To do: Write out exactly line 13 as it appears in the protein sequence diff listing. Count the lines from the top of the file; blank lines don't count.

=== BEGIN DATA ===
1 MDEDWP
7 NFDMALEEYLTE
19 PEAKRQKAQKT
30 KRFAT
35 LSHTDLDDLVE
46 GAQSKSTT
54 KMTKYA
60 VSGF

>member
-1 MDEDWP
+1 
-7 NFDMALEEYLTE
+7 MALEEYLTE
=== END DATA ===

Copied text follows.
+7 MALEEYLTE